Habitat fragmentation: what it is, causes and consequences

Habitat fragmentation definition: Causes: Examples:

It is currently estimated that 20% of animal species are in danger of extinction, with fish and amphibians being the most threatened classes of animals. The causes that lead to the extinction of species are multiple, but in short, the loss of habitats due to changes in land use contributes severely to the extinction of species. Meanwhile, habitat fragmentation processes collaborate in habitat loss and, as a consequence, not only animal species are affected, but also plant species.

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What is habitat fragmentation

Habitat fragmentation definition: Examples: We will start this post by developing what habitat fragmentation is all about. Habitat fragmentation is the degradation process in which a large and continuous area of ​​a habitat is reduced and, as a result, is divided into two or more fragments . Habitat fragmentation undoubtedly leads to a loss of habitats for biodiversity, thus increasing its vulnerabilities and risk of extinction.

The effects of habitat fragmentation on biodiversity depend fundamentally on the shape of the fragment and the distances to other fragments. Meanwhile, those fragments that are isolated from other fragments and whose shape has a large border/area ratio, considerably increase the risk of extinction of the species since it alters their ecological processes, such as interaction with other specimens, search for food, mating, etc.

Habitat fragmentation definition: Examples: An example of habitat fragmentation occurs in the Chaqueno Forest in Argentina , in which the ecosystem is deeply fragmented as a result of changes in land use to carry out anthropic activities. Studies suggest that the fragmentation of the Chaco Forest has decreased the richness of native pollinating insects that precisely pollinate native plant species, while exotic bees have been favored by the effects of fragmentation.

Another example occurs in the Cantabrian Mountains in Spain, where habitats are fragmented by the construction of roads and the opening of forest tracks. The Cantabrian brown bear ( Ursus arctos arctos ) is particularly affected by this process of habitat loss as they require large areas to live.


Habitat fragmentation causes: The habitat fragmentation process is rather linked to the development of human activities . In the following list we will develop the causes that cause the fragmentation of habitats.

  • Extension of the agricultural-livestock frontier: the intensification of agriculture and livestock causes a homogenization of the landscape, reducing the surface of natural habitats.
  • Use of forest resources: the use of forest resources, mainly the use of wood resources, causes a fragmentation of habitats in forests, as well as deforestation to establish forest plantations of introduced species.
  • Development of urbanization: with the increase in the world’s population, urbanizations are increasing in size, developing at the expense of the habitats of the species.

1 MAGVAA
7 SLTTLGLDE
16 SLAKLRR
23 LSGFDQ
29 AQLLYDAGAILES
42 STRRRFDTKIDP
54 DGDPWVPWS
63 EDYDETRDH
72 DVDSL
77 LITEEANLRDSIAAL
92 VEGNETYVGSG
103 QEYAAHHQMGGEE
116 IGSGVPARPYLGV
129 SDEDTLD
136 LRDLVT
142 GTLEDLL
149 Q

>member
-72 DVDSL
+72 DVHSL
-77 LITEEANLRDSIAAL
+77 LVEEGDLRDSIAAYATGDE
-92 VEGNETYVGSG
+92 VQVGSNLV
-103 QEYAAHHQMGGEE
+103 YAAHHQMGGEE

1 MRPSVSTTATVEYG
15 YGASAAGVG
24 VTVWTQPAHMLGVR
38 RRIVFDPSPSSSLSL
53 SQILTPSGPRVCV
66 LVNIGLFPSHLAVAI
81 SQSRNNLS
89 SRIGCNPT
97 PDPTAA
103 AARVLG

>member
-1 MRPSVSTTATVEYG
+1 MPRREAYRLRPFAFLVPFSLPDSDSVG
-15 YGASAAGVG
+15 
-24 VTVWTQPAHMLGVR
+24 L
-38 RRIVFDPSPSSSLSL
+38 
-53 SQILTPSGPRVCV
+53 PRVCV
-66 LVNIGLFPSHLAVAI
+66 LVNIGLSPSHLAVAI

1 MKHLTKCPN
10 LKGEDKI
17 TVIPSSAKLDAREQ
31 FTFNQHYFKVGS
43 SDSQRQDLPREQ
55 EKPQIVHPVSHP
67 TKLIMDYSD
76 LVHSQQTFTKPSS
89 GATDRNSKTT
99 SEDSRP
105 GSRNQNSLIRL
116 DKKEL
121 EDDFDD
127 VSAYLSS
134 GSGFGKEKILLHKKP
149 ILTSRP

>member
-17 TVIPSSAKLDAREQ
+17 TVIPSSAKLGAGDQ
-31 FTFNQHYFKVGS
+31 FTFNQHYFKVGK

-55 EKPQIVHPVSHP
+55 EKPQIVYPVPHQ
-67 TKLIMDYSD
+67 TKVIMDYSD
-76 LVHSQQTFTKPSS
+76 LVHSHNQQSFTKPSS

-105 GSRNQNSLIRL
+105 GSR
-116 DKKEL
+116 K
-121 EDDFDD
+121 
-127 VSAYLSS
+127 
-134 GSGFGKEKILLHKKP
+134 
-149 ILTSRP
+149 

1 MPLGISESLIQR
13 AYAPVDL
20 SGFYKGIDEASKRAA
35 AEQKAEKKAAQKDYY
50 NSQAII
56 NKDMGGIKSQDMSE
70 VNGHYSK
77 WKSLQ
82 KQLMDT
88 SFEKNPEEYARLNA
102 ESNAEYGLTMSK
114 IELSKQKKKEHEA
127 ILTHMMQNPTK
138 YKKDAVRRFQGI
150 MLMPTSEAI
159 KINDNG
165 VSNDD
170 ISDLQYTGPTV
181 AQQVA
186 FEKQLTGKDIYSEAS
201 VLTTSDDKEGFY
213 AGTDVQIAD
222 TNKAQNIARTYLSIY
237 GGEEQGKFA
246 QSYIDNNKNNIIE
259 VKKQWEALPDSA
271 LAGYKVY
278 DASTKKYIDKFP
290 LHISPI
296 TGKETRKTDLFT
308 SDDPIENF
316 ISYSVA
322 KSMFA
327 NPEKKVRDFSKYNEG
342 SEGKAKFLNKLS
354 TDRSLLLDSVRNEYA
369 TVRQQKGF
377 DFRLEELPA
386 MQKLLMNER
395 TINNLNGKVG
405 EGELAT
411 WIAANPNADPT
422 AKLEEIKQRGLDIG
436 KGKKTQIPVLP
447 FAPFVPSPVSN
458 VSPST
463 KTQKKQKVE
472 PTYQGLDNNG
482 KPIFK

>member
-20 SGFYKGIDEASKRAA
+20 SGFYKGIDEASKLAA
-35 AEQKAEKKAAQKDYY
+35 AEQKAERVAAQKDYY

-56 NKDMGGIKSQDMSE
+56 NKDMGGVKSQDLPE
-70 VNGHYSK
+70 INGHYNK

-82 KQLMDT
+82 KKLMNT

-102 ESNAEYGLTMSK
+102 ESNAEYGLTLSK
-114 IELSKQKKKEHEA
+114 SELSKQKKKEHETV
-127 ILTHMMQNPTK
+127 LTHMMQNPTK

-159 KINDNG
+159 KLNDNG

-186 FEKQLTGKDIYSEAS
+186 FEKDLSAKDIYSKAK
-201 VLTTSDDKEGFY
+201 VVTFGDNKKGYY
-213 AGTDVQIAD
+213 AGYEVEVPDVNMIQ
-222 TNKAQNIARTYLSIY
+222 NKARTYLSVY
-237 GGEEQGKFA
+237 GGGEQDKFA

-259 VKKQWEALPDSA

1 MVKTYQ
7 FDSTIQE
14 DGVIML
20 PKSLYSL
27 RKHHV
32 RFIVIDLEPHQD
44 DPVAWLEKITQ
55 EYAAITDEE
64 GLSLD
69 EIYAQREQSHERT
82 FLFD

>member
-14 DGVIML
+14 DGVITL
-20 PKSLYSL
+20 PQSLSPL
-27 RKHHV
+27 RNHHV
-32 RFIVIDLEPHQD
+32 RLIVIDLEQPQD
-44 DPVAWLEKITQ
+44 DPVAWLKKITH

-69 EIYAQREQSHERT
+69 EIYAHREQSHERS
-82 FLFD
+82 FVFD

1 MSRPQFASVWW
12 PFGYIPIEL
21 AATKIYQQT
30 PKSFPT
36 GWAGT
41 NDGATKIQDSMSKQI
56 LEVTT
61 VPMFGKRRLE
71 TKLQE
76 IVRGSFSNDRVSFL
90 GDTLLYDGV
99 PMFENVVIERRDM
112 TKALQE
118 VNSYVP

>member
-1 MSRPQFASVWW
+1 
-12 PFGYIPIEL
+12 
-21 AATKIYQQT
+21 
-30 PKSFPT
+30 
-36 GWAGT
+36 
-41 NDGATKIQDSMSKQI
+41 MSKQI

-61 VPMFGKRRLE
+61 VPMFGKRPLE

• Transport infrastructure: the construction of routes, roads and railway lines is one of the main causes of habitat fragmentation.
  • Infrastructure in water courses: dams, weirs and reservoirs built on water courses represent a physical barrier for fish species, dividing their habitat into two or more parts.


Habitat fragmentation effects: As we have seen in the previous section, there are many causes that favor the fragmentation of habitats. Unfortunately, there are also many consequences that arise from this degradation process. Next we will develop each of them:

  • In principle, the biological effects of habitat fragmentation threaten the existence of flora and fauna species, increasing their risk of extinction . This is because habitat fragmentation accelerates the reduction in the population size of species, leaving smaller populations vulnerable to genetic problems such as inbreeding. Likewise, a fragmented habitat alters the ecological processes of the species since it prevents the dispersion and migration of species, interactions between specimens, reproduction, alters food webs, among other implications. We recommend you read this other article on the Extinction of species: what it is, causes and consequences .
  • On the other hand, it enhances the edge effect , that is, an increase in the proportion of the edge or perimeter of the fragment with respect to its area. The edge effect modifies the environment and causes microclimatic changes in light, temperature, wind, and humidity. These climatic changes constitute favorable conditions for fires, causing a greater incidence of them. In addition, microclimatic changes are sometimes favorable for the proliferation of exotic species. Here you can learn more about the Edge Effect: what it is and consequences .

How to avoid habitat fragmentation

Perhaps it is difficult to think individually how we can avoid the fragmentation of habitats. However, here we will give you some tips that will be useful.

  • Stay informed about the problem. With all the knowledge acquired , demand from the politicians in charge of your area, the cessation of deforestation, the conservation of species and ecosystems and, mainly, the development of more protected areas.
  • Get involved in ecosystem restoration projects and species conservation, either as a volunteer or donations.

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